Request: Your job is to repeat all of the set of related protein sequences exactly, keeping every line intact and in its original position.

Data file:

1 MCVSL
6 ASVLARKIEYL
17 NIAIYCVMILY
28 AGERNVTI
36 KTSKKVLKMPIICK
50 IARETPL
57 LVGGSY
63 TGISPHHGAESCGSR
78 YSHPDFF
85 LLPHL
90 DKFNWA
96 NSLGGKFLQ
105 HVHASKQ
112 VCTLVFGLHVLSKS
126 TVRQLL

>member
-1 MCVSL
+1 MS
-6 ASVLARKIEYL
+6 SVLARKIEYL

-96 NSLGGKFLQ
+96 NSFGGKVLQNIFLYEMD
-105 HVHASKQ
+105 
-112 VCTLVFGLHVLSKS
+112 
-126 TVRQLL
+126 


1 MCVSL
6 ASVLARKIEYL
17 NIAIYCVMILY
28 AGERNVTI
36 KTSKKVLKMPIICK
50 IARETPL
57 LVGGSY
63 TGISPHHGAESCGSR
78 YSHPDFF
85 LLPHL
90 DKFNWA
96 NSLGGKFLQ
105 HVHASKQ
112 VCTLVFGLHVLSKS
126 TVRQLL

>member
-1 MCVSL
+1 MS
-6 ASVLARKIEYL
+6 SVLARKIEYL

-96 NSLGGKFLQ
+96 NSFGGKVLQNIFLYEMD
-105 HVHASKQ
+105 
-112 VCTLVFGLHVLSKS
+112 
-126 TVRQLL
+126 